Editor’s Note: I met Bob Clouser at a fly-fishing show several years ago in Crystal River, Fla. I wanted to write a story on him, but I wasn’t sure what I wanted to write about. Fortunately, Bob has ample patience and the feature turned out well. Enjoy.
Bob Clouser has a confession. He’s a carpaholic.
A battle with a bonefish? A tango with a tarpon? Perhaps. But the truth is one of angling’s most famous fly tyers would just as soon match wits with a carp.
“It’s another species of fish that teaches you something,” Clouser said. “There isn’t one species of fish out there that is the same. Each one you fish for you learn new things. I found out that carp will make your heart beat, get you all excited and pull like a freight train when you get them on a fly.”
The carp has delivered a life lesson or two for Clouser, who has thrown a fly since he was 14.
“I’ve learned that they’re pretty sly,” Clouser said. “They’re pretty sensitive to their environment. They’ve got more self-preservation (skills) than (most fish) I’ve ever fished for.”
In terms of fly-fishing popularity, the carp ranks well behind the three main species of trout — rainbow, brown and brook — and although the grass-eating fish may lack sex appeal, it wins its fair share of admirers with brains.
“People have certain things they like,” Clouser said. “They like pretty. They fall for prettiness. I fall for smartness — hard to catch.”
Fish for carp and you learn to strategize, to scheme, to outwit a thinking-man’s fish.
“There’s always something that you can do to break their habit up and find a good way to capture them,” Clouser said. “It’s all by sight, learning his moves when he takes your fly. I’ve never met a carp, on purpose, that will take your fly and run with it. I’ve caught them like that by bringing a streamer fly back. What I’m finding out is they hit that streamer when I was fishing it slow. When it stopped and hit the bottom, one of them went over and sucked it up. I was just lucky enough to tighten up at the same time he did that.”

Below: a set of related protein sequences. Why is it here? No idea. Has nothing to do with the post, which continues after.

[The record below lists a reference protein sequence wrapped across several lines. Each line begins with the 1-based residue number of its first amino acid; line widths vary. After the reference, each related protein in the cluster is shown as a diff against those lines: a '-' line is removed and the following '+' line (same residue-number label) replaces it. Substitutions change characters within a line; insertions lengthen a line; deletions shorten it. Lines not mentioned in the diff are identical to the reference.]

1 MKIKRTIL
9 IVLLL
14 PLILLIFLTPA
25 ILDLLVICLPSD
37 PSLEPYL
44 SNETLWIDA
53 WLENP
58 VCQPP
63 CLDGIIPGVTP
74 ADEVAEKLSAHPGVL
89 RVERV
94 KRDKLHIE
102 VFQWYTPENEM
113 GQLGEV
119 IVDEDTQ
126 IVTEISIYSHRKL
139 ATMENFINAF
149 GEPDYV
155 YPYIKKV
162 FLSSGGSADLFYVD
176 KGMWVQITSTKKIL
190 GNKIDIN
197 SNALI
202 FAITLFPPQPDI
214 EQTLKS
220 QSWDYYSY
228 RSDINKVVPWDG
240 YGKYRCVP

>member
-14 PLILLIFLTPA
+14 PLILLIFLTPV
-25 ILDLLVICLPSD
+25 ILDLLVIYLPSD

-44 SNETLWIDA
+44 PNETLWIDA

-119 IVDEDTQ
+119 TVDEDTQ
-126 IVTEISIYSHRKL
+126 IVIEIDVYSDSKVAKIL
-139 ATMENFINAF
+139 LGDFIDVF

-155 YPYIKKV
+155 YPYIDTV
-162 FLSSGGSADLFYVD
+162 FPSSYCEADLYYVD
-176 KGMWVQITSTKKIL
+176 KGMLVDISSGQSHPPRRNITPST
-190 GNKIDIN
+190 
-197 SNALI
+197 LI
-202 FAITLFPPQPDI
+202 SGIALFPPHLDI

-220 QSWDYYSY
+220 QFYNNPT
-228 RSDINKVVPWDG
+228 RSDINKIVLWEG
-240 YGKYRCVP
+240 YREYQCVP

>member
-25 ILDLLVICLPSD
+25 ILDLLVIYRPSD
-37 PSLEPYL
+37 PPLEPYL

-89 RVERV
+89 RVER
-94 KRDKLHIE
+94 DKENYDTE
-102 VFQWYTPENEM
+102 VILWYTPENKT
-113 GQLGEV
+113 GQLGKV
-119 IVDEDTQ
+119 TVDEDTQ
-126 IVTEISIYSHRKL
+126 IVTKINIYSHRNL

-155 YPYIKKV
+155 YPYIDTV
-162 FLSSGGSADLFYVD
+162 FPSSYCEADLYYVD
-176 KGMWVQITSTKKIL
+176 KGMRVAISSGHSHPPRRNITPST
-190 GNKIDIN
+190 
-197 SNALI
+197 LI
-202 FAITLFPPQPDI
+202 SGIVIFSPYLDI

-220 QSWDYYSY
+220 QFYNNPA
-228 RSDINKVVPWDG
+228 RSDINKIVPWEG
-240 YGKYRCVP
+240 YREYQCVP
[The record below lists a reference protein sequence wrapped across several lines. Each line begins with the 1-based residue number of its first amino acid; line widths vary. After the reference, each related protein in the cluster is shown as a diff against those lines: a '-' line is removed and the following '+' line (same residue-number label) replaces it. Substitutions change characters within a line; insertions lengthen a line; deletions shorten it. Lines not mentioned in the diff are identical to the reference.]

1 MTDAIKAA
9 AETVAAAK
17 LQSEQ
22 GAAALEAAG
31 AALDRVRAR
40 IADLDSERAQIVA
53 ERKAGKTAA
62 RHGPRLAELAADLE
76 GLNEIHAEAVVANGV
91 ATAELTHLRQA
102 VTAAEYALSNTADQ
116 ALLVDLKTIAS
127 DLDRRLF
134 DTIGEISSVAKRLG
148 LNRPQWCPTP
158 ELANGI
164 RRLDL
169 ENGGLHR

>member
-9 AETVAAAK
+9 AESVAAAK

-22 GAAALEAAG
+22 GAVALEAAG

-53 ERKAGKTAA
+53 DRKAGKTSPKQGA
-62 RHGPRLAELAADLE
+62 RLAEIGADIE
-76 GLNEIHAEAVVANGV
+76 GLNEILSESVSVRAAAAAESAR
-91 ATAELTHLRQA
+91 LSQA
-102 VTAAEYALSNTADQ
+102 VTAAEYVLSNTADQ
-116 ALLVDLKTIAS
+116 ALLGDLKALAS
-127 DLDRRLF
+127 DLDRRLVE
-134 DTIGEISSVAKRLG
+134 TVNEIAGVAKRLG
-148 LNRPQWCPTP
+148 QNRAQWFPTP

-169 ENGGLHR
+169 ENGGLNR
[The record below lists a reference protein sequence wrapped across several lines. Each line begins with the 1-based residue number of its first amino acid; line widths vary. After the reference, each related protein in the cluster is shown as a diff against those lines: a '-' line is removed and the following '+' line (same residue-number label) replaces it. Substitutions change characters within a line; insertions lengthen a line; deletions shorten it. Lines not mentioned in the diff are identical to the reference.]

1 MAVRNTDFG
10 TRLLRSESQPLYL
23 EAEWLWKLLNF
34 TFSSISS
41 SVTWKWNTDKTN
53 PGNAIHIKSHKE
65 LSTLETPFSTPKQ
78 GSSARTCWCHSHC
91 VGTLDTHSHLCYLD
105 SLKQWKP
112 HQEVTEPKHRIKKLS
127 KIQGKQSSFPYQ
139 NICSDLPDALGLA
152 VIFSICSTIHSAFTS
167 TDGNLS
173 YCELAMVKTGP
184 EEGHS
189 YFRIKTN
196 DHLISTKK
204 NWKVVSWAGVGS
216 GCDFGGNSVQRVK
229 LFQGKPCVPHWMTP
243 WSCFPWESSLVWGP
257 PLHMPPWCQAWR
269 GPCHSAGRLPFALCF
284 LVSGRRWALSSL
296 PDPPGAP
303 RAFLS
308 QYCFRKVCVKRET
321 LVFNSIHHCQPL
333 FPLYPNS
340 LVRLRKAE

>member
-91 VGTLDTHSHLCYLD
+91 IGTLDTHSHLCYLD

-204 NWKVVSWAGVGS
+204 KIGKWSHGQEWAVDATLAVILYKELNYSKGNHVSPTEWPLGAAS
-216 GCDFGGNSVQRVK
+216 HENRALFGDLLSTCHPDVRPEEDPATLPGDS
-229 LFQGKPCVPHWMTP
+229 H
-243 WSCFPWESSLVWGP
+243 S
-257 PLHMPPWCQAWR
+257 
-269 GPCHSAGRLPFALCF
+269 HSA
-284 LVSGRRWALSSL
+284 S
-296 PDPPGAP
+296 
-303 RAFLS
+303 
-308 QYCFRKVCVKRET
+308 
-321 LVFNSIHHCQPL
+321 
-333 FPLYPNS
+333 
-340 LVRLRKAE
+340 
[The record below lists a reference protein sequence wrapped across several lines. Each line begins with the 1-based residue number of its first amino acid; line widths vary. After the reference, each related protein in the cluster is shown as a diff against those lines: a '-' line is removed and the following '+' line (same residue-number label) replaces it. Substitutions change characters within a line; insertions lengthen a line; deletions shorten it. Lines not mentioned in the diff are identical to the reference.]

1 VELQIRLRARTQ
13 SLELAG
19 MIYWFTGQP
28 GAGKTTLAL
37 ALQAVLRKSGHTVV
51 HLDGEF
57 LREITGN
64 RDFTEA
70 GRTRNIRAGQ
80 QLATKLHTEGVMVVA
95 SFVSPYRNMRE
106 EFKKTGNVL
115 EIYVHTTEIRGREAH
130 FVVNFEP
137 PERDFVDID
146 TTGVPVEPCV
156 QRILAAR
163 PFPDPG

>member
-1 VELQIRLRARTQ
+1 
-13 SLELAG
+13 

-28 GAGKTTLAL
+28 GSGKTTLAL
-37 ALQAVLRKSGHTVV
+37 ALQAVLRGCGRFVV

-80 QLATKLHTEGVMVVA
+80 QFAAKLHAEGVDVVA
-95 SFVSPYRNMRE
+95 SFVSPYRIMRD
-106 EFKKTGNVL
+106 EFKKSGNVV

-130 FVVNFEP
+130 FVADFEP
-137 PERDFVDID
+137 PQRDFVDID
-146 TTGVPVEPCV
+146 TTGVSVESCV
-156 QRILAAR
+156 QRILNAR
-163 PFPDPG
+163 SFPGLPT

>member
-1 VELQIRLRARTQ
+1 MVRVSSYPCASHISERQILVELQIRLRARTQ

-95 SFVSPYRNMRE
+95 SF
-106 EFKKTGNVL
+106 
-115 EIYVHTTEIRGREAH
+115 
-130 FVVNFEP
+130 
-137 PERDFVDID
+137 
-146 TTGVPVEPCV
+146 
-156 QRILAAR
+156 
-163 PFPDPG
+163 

Clouser chuckles. It’s akin, he said, to fishing for bones. You have to feed the fish.
“Every time they find something, they get pretty excited, the tail shakes, the mouth comes open and they push their head down and trap the bait between their mouth and the bottom, and they suck it in,” Clouser said. “They take your fly the same way.”
Although Clouser is known for inventing the Clouser Minnow and the Half and Half, he spent as much time on the back of the boat guiding as he did at his vise — and that’s where he learned how to fish.
“Here’s the difference between fishing and guiding: You learn by observing,” said Clouser, who lives in Middletown, Pa., a single haul away from the Susquehanna River. “Every species you fish, you learn more if you don’t fish for them. I learned by standing up there and holding that boat, watching the fly and watching the fish and watching the guys and how they fish them.”
A smallmouth, for instance, often will rely on carp to stir up forage and use its superior speed to grab an easy meal.
Stocked trout, Clouser noted, grab their prey from behind because they have teeth. The toothless bass, meanwhile, sucks in its quarry from the bottom.
“He’s spent a long time looking at fish,” said David Lambert, a master casting instructor from Jacksonville, Fla. and the author of Smart Casts. “That’s the reason his fly is so exceptional. He’s a hell of a fisherman, who approaches things scientifically.”
It’s this level of perseverance and passion for detail that led Clouser to invent the Clouser Minnow, one of the most popular patterns of all time. The impetus behind the fly was the darting movement of a jig.
Initially, Clouser used split shot, bucktail and Christmas tree tinsel on a long-shank hook. He said it wasn’t until the first lead eyes were developed in the early 1980s that the modern version of the fly was born.
“It took years of things falling together,” Clouser said.
A foxtail Clouser is his favorite smallmouth fly. His second favorite is a crayfish imitation.
Even in his 70s, Clouser still continues to tinker at his tying table while trying to come up with new patterns or making a classic fly better. His advice: Prepare for a lot of trial and error.
“If you’re developing flies, you better have a trash can next to your vise,” Clouser said.
And if you’re on the water, pay attention.
“Every day is different,” Clouser said. “Watch the fish. Let the fish tell you what to do.”
Advice that any angler could use.
Any suggestions or tips on carp fishing? Let us know with your comments below.